Linux System Calls
This article aims to give the reader, either a kernel novice or a seasoned programmer, a better understanding of the dynamics of system calls in Linux. Wherever code sections are mentioned, I refer to the 2.3.52 (soon to be 2.4) series of kernels unless otherwise noted.
The most widespread CPU architecture is the IA32, a.k.a. x86, which is the architecture of the 386, 486, the Pentiums I, Pro, II and III, AMD's competing K6 and Athlon lines, plus CPUs from others such as VIA/Cyrix and Integrated Device Technologies. Because it is the most widespread, it will be taken as the illustrative example here. First, I will cover the mechanisms provided by the IA32 type of CPU for handling system calls, and then show how Linux uses those mechanisms. To review a few broad terms:
A kernel is the operating system software running in protected mode and having access to the hardware's privileged registers. The kernel is not a separate process running on the system. It is the guts of the operating system, which controls the scheduling of processes to achieve multitasking, and provides a set of routines, constantly in memory, to which every user-space process has access.
Some operating systems employ a microkernel architecture, wherein device drivers and other code are loaded and executed on demand and are not necessarily always in memory.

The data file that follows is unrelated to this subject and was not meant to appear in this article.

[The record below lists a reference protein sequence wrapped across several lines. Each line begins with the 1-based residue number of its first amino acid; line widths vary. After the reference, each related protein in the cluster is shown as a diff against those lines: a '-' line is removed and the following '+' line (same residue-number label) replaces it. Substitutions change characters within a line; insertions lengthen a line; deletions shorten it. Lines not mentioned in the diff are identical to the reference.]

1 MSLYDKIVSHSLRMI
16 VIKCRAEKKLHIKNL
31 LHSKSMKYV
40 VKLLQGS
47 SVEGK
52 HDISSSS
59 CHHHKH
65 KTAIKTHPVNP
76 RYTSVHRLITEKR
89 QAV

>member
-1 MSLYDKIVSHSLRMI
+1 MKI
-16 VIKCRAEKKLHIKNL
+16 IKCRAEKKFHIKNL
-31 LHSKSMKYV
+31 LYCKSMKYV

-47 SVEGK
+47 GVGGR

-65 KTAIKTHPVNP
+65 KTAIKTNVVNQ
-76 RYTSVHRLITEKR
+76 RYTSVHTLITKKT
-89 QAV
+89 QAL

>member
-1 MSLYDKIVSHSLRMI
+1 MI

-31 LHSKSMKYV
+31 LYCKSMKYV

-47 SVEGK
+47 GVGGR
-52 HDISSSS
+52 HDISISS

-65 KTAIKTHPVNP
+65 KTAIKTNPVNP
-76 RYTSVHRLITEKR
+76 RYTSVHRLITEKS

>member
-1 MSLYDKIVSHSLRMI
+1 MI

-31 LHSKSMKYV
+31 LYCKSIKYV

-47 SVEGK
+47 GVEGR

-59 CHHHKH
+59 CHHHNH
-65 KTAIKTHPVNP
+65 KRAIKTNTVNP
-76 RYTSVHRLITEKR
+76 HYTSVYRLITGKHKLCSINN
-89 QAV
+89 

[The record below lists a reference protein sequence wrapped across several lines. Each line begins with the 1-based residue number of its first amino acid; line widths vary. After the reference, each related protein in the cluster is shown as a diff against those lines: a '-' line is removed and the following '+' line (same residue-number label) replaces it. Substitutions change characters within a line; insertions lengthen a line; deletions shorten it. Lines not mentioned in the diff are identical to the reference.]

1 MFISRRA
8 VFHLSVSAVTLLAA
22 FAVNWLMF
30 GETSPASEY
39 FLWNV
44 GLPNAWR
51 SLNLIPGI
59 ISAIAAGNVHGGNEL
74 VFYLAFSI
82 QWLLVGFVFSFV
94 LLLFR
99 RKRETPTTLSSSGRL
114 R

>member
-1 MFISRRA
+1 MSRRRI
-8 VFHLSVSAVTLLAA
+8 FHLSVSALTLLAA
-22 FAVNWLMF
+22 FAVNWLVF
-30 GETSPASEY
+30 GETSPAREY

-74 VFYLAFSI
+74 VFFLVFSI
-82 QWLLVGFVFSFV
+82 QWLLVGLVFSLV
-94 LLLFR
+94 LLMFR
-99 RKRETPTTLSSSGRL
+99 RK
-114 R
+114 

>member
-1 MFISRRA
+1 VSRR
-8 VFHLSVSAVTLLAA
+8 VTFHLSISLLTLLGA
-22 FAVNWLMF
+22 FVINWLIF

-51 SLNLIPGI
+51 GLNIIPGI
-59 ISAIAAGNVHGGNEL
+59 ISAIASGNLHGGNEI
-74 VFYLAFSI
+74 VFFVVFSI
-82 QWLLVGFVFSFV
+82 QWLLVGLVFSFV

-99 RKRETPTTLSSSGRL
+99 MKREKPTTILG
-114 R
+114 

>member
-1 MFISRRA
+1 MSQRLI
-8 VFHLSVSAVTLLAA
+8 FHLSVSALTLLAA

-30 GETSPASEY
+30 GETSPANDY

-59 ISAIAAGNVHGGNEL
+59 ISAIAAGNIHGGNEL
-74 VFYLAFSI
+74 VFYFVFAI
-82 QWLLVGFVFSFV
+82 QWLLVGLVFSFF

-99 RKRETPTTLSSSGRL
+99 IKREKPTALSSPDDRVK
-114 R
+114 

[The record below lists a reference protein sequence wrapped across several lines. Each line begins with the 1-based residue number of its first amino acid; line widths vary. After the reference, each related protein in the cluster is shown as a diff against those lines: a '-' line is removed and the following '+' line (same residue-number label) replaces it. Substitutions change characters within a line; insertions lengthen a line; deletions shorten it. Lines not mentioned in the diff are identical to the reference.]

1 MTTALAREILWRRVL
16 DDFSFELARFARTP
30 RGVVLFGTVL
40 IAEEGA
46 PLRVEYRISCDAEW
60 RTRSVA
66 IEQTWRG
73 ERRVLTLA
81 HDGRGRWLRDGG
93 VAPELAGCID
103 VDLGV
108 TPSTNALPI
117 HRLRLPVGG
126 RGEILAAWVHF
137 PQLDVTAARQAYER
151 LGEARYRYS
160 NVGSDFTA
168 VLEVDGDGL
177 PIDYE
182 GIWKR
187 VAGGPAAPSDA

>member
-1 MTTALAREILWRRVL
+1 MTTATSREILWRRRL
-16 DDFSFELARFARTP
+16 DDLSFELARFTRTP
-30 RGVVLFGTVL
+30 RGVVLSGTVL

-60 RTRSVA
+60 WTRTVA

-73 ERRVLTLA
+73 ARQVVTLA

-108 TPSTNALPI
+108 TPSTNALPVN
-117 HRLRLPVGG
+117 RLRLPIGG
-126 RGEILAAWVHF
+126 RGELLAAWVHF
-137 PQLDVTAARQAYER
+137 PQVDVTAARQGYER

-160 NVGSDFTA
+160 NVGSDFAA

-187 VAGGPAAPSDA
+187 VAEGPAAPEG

A monolithic architecture is more common among UNIX implementations; it is the design employed by classic designs such as BSD.
The Linux kernel is mostly a monolithic kernel: i.e., all device drivers are part of the kernel proper. Unlike BSD, a Linux kernel's device drivers can be “loadable”, i.e., they can be loaded and unloaded from memory through user commands.
Basically, multitasking is accomplished in this way: the kernel switches control between processes rapidly, using the clock interrupt (and other means) to trigger a switch from one process to another. When a hardware device issues an interrupt, the interrupt handler is found within the kernel. When a process takes an action that requires it to wait for results, the kernel steps in and puts the process into an appropriate sleeping or waiting state and schedules another process in its place.
Besides multitasking, the kernel also contains the routines which implement the interface between user programs and hardware devices, virtual memory, file management and many other aspects of the system.
Kernel routines to achieve all of the above can be called from user-space code in a number of ways. One direct method to utilize the kernel is for a process to execute a system call. There are 116 system calls; documentation for these can be found in the man pages.
A system call is a request by a running task to the kernel to provide some sort of service on its behalf. In general, the kernel services invoked by system calls comprise an abstraction layer between hardware and user-space programs, allowing a programmer to implement an operating environment without having to tailor his program(s) too specifically to one single brand or precise specific combination of system hardware components. System calls also serve this generalization function across programming languages; e.g., the read system call will read data from a file descriptor. To the programmer, this looks like another C function, but in actuality, the code for read is contained within the kernel.